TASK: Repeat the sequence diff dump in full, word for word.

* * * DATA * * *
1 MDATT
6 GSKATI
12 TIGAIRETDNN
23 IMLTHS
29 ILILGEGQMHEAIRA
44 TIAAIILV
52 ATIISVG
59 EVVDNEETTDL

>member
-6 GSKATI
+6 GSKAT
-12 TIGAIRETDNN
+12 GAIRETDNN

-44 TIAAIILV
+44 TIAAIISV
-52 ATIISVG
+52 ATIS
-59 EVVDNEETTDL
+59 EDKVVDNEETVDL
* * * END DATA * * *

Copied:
1 MDATT
6 GSKATI
12 TIGAIRETDNN
23 IMLTHS
29 ILILGEGQMHEAIRA
44 TIAAIILV
52 ATIISVG
59 EVVDNEETTDL

>member
-6 GSKATI
+6 GSKAT
-12 TIGAIRETDNN
+12 GAIRETDNN

-44 TIAAIILV
+44 TIAAIISV
-52 ATIISVG
+52 ATIS
-59 EVVDNEETTDL
+59 EDKVVDNEETVDL